After weeks of speculations, President Obama presented his “Jobs Plan” to Congress last night and made it clear that he wasn’t about those bipartisan games anymore.
In a speech to a joint session of Congress, Obama told the legislators to “stop the political circus and actually do something to help the economy” by quickly approving the $447 billion package of measures so he can sign it into law.
“The people of this country work hard to meet their responsibilities. The question tonight is whether we’ll meet ours,” Obama said to applause. “The question is whether, in the face of an ongoing national crisis, we can stop the political circus and actually do something to help the economy. The question is whether we can restore some of the fairness and security that has defined this nation since our beginning.”
Obama also told legislators that they should quickly pass his plan, called the American Jobs Act.
“There should be nothing controversial about this piece of legislation,” the president said. “Everything in here is the kind of proposal that’s been supported by both Democrats and Republicans — including many who sit here tonight. And everything in this bill will be paid for. Everything.”
Obama said he will ask Congress to increase the $1.5 trillion target in deficit reduction being pursued by a special joint congressional committee to cover the cost of the American Jobs Act. He said he will propose his own deficit-reduction plan on September 19 that would reform entitlement programs such as Medicare while changing the tax system to end loopholes, lower the corporate tax rate and increase taxes for the wealthy.
In essence, Obama resurrected his push for a so-called “grand bargain” — a comprehensive deficit reduction package that includes all the drivers of government spending and deficits, including those traditionally favored and protected by both parties.
Republican reaction ranged from an expressed interest in trying to work out compromise to outright rejection and criticism of what was labeled a repeat of failed policies from the past.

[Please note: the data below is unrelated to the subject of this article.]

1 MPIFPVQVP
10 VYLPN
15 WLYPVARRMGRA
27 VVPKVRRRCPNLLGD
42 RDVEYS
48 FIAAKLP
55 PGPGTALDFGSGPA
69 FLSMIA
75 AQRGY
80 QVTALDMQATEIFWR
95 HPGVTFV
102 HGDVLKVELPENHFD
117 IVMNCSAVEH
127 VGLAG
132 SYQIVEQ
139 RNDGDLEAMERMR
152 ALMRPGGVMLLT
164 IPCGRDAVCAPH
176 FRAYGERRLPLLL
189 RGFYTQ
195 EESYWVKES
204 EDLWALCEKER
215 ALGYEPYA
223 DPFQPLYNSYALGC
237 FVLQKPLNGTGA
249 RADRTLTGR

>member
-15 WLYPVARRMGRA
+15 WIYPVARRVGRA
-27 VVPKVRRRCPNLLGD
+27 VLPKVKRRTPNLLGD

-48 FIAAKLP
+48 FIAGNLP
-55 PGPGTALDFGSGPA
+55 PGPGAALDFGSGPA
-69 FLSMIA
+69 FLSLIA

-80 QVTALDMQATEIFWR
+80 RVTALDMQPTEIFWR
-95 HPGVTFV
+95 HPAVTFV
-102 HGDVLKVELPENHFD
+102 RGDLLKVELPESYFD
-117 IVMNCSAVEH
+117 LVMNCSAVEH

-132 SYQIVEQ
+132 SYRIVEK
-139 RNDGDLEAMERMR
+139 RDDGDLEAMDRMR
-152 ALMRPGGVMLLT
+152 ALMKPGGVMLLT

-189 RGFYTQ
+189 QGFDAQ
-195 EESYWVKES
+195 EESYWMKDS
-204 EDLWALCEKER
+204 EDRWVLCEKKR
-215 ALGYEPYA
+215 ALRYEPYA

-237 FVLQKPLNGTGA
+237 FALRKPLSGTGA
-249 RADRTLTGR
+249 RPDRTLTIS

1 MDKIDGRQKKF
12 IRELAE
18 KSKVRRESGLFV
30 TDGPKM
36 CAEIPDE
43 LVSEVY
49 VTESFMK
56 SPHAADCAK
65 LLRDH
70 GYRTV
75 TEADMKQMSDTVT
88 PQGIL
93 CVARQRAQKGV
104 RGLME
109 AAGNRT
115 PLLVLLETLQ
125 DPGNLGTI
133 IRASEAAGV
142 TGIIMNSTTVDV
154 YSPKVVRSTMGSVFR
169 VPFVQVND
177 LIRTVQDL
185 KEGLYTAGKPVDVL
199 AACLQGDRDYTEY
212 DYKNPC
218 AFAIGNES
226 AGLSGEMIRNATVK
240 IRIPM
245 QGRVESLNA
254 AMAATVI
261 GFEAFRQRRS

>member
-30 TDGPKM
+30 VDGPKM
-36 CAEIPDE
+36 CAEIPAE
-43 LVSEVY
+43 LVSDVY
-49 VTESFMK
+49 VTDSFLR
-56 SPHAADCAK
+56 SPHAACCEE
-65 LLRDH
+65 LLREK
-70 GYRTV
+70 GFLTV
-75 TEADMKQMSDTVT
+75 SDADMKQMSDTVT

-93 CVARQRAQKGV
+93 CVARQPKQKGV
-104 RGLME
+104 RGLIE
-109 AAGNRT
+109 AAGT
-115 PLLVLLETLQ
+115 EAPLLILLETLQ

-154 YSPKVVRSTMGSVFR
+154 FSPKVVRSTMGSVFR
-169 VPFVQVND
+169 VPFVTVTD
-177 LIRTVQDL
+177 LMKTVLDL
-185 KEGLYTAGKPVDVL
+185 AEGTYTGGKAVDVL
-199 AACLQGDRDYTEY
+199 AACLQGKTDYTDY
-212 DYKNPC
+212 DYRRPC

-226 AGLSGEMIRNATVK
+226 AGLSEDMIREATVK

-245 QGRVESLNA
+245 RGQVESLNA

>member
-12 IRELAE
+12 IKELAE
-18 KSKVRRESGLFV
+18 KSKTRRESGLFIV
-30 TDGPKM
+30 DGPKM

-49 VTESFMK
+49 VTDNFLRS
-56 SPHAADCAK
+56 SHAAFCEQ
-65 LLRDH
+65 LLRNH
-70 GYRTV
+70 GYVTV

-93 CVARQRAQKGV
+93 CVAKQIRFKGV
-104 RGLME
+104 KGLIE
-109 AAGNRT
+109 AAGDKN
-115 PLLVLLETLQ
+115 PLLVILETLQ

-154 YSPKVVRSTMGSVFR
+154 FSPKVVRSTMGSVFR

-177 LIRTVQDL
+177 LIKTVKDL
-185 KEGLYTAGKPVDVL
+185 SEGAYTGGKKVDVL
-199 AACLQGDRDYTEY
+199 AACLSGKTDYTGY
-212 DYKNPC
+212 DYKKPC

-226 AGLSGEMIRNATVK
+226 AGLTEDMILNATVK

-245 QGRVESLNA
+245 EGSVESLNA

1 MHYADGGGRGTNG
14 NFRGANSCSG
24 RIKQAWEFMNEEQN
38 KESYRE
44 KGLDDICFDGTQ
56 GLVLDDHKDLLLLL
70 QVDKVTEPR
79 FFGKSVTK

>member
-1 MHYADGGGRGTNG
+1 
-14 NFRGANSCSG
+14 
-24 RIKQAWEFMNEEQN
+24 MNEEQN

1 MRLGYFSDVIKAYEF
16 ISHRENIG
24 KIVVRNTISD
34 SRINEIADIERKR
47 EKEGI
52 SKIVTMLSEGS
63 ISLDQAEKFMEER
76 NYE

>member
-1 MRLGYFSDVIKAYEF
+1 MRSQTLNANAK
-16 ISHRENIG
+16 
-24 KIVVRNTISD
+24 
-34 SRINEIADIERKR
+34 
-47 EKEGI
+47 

House Speaker John Boehner, who backed out of talks with Obama on a major deficit reduction-deal deal earlier this year, said the proposals the president outlined “merit consideration,” and added that he hoped for serious consideration by the White House of Republican ideas.
“It’s my hope that we can work together to end the uncertainty facing families and small businesses, and create a better environment for long-term economic growth and private-sector job creation,” said Boehner, R-Ohio.
Conservative Sen. Jon Kyl, R-Arizona, was much more critical.
That doesn’t mean some Republicans still didn’t have something to say, as if one of their own didn’t get us in this situation to begin with, or try to fix it with Stimulus plans in the past.
“President Obama, perhaps not knowing what else to do, is simply calling for more of the same, as if giving us more of the failed policies of the last two-and-a-half years will somehow yield different results,” Kyl said in a statement. “I believe President Obama’s new ‘stimulus’ will further delay economic recovery and continue to inflict harm on so many Americans.”
The Senate’s top Democrat, meanwhile, said Obama’s proposal will present a “litmus test” for Republicans.
“I hope they (Republicans) will show the American people that they are more interested in creating jobs than defeating President Obama,” Senate Majority Leader Harry Reid of Nevada said in a statement. “Experts from the ratings agencies to Federal Reserve Chairman Ben Bernanke have said that political gridlock is the main obstacle standing in the way of our economic growth. It is time to put jobs and the economy ahead of partisan politics.”
What do you think of the President’s jobs plan? Do you think Congress will finally get their isht together and work for the rest of us on this?